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"All human nature vigorously resists grace because grace changes us and the change is painful."—Flannery O'Connor, The Habit of Being

After 17 years of intense church-based racial justice and reconciliation ministry in Mississippi, my gospel had largely become a matter of trying harder and doing more. And things I held dear began to fall apart.

At the same time that my African American colleague, Spencer Perkins, and I were traveling the nation preaching about reconciliation, we could hardly sit at the same dinner table at home, where our families shared daily life in an intentional Christian community called Antioch. The long friendship and partnership that we had forged in Reconcilers Fellowship, the national ministry we co-founded, was on the verge of breaking up.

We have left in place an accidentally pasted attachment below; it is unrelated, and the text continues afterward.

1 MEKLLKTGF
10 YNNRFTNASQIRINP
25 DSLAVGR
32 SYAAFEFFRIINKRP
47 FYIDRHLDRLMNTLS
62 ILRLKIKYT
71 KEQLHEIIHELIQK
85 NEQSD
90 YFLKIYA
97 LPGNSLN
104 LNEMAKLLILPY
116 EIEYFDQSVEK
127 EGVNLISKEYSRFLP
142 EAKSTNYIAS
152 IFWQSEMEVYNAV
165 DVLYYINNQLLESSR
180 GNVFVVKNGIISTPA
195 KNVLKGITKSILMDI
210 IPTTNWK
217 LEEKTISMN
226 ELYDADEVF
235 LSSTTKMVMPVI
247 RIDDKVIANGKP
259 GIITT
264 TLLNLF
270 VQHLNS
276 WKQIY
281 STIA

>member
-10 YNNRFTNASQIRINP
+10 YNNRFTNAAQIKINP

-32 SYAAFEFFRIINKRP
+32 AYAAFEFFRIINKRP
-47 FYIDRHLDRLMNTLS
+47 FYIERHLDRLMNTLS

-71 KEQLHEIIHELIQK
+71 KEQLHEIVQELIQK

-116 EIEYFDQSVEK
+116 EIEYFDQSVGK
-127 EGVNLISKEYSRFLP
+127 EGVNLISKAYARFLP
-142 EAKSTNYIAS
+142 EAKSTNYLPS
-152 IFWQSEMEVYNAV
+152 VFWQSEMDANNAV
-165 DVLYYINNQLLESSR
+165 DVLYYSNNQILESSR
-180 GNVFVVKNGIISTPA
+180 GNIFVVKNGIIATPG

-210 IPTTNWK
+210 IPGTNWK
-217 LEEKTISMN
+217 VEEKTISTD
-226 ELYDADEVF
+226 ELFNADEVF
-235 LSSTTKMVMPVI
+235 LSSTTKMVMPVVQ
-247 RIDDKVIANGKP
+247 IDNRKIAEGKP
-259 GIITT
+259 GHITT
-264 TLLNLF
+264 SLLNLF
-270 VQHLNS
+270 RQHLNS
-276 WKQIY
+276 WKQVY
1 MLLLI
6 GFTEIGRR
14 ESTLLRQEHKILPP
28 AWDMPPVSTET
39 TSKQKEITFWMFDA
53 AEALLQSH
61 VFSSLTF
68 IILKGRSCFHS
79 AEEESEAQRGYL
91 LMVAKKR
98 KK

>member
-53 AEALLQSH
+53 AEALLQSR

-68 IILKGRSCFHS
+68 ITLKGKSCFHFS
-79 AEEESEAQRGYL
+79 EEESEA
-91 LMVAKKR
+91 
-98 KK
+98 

While Reconcilers Fellowship was vibrant, in my eyes the Antioch community had shriveled up inside. We were riddled by unresolved relational difficulties, financial stress, and constant and intensifying busyness. I could no longer live with joy and excitement in one sphere and discouragement and hopelessness in the other. Nor could my wife, Donna. I was striving to make a national impact, but that wasn't enough anymore.

I didn't know it at the time, but I needed to be born again—again. This is how it happened.

Interrupted by Jesus

In 1997, Donna and I decided we had to tell the Antioch members what we saw and felt. But could we reveal our deepest concerns and have them received with compassion?

We took the plunge, sharing in a letter at an Antioch meeting what had become an unbearable contradiction. To our great surprise, a number of others responded positively. "That letter could have come from me," one said.

For Spencer, though, any talk that sounded like ...

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Born Again … Again
hide thisMarch March

In the Magazine

March 2010

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